Peter Stone Brown has never had to force himself through a Bob Dylan song.
But this May, onstage at the Ardmore Music Hall, playing as part of a local bash for his bard's birthday, that's the foreign territory he crossed into.
His body just hurt too much. Singing was an effort. Even singing Dylan.
Brown, a thin, reserved man of 67 with wild white hair, is a gifted writer and songwriter, a mainstay of Philly's music scene since the 1970s. And he's perhaps one of this country's preeminent "Dylanologists" — self-made scholars of all things Robert Zimmerman.
That night in Ardmore, Brown was building to a lyric in Dylan's "I Dreamed I Saw St. Augustine": "Arise, arise, he cried so loud / in a voice without restraint."
But Brown could not arise.
"Do the song, get off the stage, and go home," he kept telling himself.
Later, the diagnosis: stage 4 pancreatic cancer. The Dylanologist is dying.
Peter Stone Brown went home to his rented room in a big old Victorian in West Mount Airy, into the embrace of his record collection and his books, the ephemera of a life spent two steps removed from the big time.
He grew up in Northeast Philadelphia, and then in Millburn, N.J., where he can remember staring at the Manhattan skyline, and wishing he was in Greenwich Village. "With all the poets," he said.
When he first heard Dylan, something opened up in 12-year-old Peter Stone Brown.
Something that stayed with him as he became a DJ with WXPN in the 1970s, and a rock critic at the alternative weekly the Welcomat. He was a champion of local talent, his record collection a guidepost for young artists. There was a taste of success — a self-penned album, Up Against It, that made it to the Americana charts.
"It didn't go as far as I would have liked," he said. "It got some reviews, though."
All along, there was Bob.
Brown's devotion to Dylan was chronicled in Haddonfield writer David Kinney's 2014 book The Dylanologists: Adventures in the Land of Bob. How he once carted a record player into his therapist's office and played the 7½-minute Dylan tune "It's Alright, Ma (I'm Only Bleeding)" instead of articulating his feelings. ("I felt like I wasn't getting through to the guy," he explained.)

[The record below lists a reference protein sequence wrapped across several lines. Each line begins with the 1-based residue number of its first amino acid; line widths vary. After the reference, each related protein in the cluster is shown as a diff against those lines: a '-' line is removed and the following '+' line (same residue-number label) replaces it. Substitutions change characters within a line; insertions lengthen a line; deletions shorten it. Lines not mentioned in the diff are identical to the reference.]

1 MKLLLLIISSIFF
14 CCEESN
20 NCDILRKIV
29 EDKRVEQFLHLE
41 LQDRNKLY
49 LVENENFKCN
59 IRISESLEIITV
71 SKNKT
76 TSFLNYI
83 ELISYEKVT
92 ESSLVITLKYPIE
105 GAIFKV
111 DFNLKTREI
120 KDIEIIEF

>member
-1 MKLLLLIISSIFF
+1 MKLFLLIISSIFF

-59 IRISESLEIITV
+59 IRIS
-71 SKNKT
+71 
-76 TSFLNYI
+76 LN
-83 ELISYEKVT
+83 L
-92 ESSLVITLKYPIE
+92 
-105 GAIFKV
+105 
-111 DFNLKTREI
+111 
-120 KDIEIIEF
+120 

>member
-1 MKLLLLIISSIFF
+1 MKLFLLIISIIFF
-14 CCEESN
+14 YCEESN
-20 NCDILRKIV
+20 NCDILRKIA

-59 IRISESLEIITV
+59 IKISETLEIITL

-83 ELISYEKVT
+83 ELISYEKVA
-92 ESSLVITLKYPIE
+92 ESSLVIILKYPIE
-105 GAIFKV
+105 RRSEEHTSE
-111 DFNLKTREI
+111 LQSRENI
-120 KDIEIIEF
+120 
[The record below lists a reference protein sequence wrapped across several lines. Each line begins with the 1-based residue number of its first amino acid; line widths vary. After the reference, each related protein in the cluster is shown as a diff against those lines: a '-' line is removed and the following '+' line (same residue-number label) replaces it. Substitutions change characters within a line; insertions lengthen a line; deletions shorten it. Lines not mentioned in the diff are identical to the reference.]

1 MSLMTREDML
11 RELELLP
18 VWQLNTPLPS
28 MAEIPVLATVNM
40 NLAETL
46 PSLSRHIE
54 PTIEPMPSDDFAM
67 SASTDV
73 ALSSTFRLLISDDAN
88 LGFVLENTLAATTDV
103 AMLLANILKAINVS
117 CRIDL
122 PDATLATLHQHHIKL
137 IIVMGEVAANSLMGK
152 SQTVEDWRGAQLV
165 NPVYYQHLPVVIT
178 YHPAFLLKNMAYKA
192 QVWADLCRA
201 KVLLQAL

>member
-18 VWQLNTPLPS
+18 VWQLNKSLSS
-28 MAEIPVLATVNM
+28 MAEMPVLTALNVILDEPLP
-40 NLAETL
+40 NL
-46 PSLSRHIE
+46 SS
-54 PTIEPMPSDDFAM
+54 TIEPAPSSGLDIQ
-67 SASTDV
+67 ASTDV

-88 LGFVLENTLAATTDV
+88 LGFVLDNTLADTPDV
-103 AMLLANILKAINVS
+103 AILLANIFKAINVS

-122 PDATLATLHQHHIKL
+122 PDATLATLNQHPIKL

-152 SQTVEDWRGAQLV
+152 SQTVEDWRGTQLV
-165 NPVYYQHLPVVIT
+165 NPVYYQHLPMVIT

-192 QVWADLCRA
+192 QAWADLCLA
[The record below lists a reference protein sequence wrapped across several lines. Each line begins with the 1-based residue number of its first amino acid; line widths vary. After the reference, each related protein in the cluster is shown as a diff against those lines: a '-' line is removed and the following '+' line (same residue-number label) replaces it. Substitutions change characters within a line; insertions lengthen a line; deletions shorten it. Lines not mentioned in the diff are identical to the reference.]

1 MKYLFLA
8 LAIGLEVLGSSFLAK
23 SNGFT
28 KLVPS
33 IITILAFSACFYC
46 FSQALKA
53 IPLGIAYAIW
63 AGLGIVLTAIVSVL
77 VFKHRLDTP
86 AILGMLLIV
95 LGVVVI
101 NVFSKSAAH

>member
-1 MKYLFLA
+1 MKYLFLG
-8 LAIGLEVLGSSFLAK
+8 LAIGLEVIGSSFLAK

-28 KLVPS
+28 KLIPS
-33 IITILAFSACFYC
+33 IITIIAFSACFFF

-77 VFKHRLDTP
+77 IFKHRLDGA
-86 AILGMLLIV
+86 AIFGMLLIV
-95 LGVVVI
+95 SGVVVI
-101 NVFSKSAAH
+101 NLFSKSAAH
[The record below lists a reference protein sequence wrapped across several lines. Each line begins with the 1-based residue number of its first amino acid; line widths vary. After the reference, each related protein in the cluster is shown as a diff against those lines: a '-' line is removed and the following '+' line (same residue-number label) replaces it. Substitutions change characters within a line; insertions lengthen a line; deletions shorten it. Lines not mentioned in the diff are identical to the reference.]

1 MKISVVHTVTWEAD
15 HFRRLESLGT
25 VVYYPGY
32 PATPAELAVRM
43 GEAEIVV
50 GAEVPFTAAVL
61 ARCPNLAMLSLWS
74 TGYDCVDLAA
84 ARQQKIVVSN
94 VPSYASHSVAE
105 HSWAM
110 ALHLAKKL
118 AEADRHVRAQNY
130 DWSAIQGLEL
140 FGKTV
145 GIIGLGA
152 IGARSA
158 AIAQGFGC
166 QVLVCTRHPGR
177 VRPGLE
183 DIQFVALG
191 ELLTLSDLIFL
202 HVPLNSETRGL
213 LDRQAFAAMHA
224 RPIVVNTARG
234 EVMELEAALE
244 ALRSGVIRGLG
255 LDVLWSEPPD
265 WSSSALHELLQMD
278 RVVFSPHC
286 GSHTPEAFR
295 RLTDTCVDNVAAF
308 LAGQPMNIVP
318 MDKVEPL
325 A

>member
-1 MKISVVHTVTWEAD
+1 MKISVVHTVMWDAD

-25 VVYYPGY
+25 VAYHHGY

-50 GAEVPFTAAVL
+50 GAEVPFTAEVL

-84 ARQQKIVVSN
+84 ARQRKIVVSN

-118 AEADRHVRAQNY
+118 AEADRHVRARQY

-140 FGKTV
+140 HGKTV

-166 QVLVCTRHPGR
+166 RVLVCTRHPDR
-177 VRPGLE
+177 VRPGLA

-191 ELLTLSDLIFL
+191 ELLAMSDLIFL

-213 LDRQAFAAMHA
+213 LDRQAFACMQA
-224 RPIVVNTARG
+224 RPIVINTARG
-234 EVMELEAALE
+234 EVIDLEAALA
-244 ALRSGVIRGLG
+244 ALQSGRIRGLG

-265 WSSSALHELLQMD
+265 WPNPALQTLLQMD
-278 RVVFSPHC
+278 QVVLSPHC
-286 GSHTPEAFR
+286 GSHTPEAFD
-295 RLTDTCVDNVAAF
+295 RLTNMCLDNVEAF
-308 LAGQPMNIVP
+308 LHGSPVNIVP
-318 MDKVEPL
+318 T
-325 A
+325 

There was the time the stars aligned in 1974, when his brother, Tony, a New York musician, was tapped to play bass on the original Blood on the Tracks recordings. But Dylan, ever mercurial, re-recorded the album, and for so long, most of Tony's bass lines — and Peter's closest connection to his idol — existed only on bootlegs.
And there was that night in 1982 when Peter and Bob finally came face-to-face at a New York gala. "Like the [Joan Baez] song 'Diamonds and Rust': He has these intense blue eyes where he can just look right through you," Brown said.
Brown shook his hero's hand, and walked away.
Darkness at the break of noon
Brown already knows how to live while dying. In 1990, he was mugged at a Broad Street gas station. The bones of his face were shattered. And he thought his future was, too: a blood test while he was recuperating revealed HIV.
"In a race against time in a rifle sight," he sang in a song he wrote in response, "what do you do when it's not gonna be all right?"
But he's lived, and he's written, for nearly another three decades. He never compromised. While he never made much money, he did make a life — one he's proud of.
On Sept. 30 in Manayunk, Peter Stone Brown will take the stage again. It's billed as his final show. And his friends, all those he's championed and played with and shared a love of Dylan with, will be there next to him.
"He's always stuck to his guns — to be authentic, and real, and determined to do the best work he can," said Kenn Kweder, who's on the bill. "He's not a superficial cat."
The headliner is still finalizing his set list. This time, he won't be playing much Dylan — he'll leave that to his friends. This time, maybe for the last time, Peter Stone Brown will play his own songs.